Historically, over 96% of small businesses fail within 10 years, partly because the small-business entrepreneur needs to develop competencies in a very wide range of critical areas. BrightTALK’s “Breakthroughs for Small Business” Summit was created to help the small business meet evergreen needs with today’s technologies –and the new strategies they enable.
Tony Robbins opened the program by mentioning Peter Drucker’s famous dictum about business:
“Because the purpose of business is to create a customer, the business enterprise has two – and only two – basic functions: marketing and innovation. Marketing and innovation produce results; all the rest are costs. Marketing is the distinguishing, unique function of the business.”
Our own Atri Chatterjee, Chief Marketing Officer of Act-On Software, addressed the evolving continuum of marketing and sales and how that affects customer communications in the presentation, “Blurred Lines: Where Does Marketing End and Sales Begin?”
This on-demand webinar is packed with useful information tailored to the small and medium-sized business looking for new growth strategies. We took notes, and here are a few of the key points:
Marketing has changed
Today the buyer’s journey is quite different, and consequently so is marketing.
Here’s one very simple example: 78% of purchasers now start the buying process with a web search, and at least 50% turn to social media and peer reviews to glean insight about a particular product or service. This has become an enormous advantage for the small or mid-size business; the Net is a huge equalizer.
Using the Internet effectively begins with building a strategy around understanding your buyer. It includes seeing how buyers interact with you online, measuring their behavior, and tying that intelligence into your marketing and sales process. You’ll need tools to do this; you can use point tools or a marketing automation system that integrates your email marketing with those tools.
Optimize your lead to revenue process at each stage.
Buyers go through different stages. The journey changes with the buyer, the product or service, the budget, the industry and other factors, but each buyer’s journey follows roughly this same pattern. You should have a specific set of goals, and tactics for engaging with prospects, at each different stage.
- Awareness. The buyer becomes aware of a problem, then aware of possible solutions. It’s all about getting your brand out there, getting found, and getting known. SEO is important; when people are searching for what you sell, you need to ensure they can find you. Advertising is helpful, but it’s expensive and by itself isn’t enough. Public relations and talking to industry influencers are useful. Social media provides key channels all across this entire process.
- Consideration. In the consideration phase, you narrow down your interactions more. You begin having conversations with prospects, perhaps you get an email address and a little bit of profile information about them, they may volunteer certain intents to you. This is where you create a dialogue to help get them through to the next stage, preference, and this is where the concept of nurturing and interaction really comes in.
- Preference. The buyer begins to develop product preferences, which may or may not be borne out through the sales process. This is about more than just buying something; it’s about creating a trusted relationship that will continue during the purchase and loyalty period.
- Purchase. The buyer commits and becomes a customer. Your job at this stage is to make this a successful transition, helping them get up to speed and reinforcing their choice of your offering. Some purchasers will like joining a community of others using your products and services.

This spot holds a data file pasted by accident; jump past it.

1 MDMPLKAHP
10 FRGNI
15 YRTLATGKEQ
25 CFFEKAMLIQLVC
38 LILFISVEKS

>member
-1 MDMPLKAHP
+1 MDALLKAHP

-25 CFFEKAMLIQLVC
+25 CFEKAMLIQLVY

- Loyalty. In this post-purchase phase, you take care of your customer, to increase lifetime customer value and the likelihood of an up-sell.
As a small or mid-size business, if you’re looking to increase your market penetration or launch a new product, you have to factor in your online strategy and your content approach and tie it to these different stages.
Content, and becoming a trusted advisor
Offering value is key at every stage of the customer lifecycle, and the delivery mechanism is great content.
You should have a strategy for how you’re going to engage people when they’re doing that initial research, when they’re looking at potential opportunities or various options, when they are forming preferences, and as they prepare to purchase. If you do content right stage-to-stage, your potential buyers will see you as a provider of trustworthy information that corresponds to what they would receive as a customer using your product or service.
The best-performing content is educational and engaging, not promotional. Develop a curriculum and a content distribution plan that matches the buyer’s journey.
Once you’ve created this content, optimized it for search, and posted it on your website, you should reinforce it with distribution across multiple channels. Put it up on your Facebook page, post it to LinkedIn, YouTube and SlideShare, and use Twitter and other channels to share it. People believe that the recommendations and information they get on social media are more unbiased than the voice of the vendor itself, so be sure to promote your content in forums where unbiased people can react to it. All these things tie into improving your visibility and trustability during the awareness and consideration phases, and validate a decision to purchase.
Atri went on to talk about how marketing automation facilitates customer communications, the revenue process, measurements and metrics, and sales and marketing alignment. His presentation was followed by a question-and-answer session that included a discussion on marketing to Millennials and Boomers. You can catch the entire session on demand here.
Watch Blurred Lines